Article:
Human rights are not a central concern of corporate law. Corporate actors are not a central concern of international law. This course brings business and human rights together to examine existing and emerging strategies to close a global governance gap that leaves human rights at risk and places commercial actors at risk of contributing to human rights violations. This course explores and explains how social pressure from activists and investors influence corporate conduct with respect to human rights claims and inform recent global policy standards for business enterprises. It will contextualize the limitations of international law for regulating the conduct of non-state actors and the limitations of corporate legal theory for defining the role of a corporation in globalized economy. It will offer an overview of the evolution of international efforts to address abuses and to align commerce with universal principles on human rights principles and introduce recent global policy initiatives on business and human rights. It will present the potential for advancing business respect for human rights through stakeholder engagement initiatives, shareholder advocacy, and corporate sustainability reporting. At the conclusion of this course, participants will be able to identify human rights risks that are connected to business enterprises, to differentiate between the respective responsibilities of states and corporations to ensure that human rights are protected and respected, and to assess various advocacy efforts to advance corporate accountability.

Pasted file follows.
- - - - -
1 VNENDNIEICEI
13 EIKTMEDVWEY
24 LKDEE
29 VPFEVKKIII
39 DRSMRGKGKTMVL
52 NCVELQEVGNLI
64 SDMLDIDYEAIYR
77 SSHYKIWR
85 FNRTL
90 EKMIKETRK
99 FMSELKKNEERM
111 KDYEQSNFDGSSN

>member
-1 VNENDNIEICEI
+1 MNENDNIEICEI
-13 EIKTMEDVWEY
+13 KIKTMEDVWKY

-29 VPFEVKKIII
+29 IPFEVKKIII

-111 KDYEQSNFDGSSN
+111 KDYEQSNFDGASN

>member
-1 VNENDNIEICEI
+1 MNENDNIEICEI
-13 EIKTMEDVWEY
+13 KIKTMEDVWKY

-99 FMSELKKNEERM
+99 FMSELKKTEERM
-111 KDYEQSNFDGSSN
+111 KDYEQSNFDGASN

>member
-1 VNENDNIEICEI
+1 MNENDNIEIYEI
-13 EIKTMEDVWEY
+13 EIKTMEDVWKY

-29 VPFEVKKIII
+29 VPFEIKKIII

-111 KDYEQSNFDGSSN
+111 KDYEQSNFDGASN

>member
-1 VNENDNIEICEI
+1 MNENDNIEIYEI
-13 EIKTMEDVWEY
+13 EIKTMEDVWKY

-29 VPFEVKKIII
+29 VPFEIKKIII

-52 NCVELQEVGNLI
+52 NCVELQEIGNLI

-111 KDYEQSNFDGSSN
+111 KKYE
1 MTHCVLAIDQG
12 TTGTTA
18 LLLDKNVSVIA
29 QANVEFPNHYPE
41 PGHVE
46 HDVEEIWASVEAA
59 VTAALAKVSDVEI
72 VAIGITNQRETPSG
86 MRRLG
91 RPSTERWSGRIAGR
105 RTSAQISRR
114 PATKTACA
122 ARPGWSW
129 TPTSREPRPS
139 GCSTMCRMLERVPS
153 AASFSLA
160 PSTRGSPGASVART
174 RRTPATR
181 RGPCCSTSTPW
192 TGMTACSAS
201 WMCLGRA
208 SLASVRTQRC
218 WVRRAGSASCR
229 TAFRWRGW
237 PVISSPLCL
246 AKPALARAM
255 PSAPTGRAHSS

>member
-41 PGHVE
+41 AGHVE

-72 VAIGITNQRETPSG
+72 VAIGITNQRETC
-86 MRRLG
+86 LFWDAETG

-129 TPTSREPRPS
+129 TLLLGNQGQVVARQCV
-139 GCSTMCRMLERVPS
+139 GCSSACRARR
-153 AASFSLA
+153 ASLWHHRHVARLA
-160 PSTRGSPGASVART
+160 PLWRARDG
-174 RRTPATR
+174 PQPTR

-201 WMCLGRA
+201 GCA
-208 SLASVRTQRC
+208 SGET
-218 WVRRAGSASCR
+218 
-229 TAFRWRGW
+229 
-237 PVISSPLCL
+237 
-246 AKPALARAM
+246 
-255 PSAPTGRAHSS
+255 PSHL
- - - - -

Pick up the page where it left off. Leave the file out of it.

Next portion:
NotesThis course is a non-credit offering of LAW 546G available for 2 CLE credits.
Applies Towards the Following Certificates or Series
- William S. Richardson School of Law - J Term : 2021 J-Term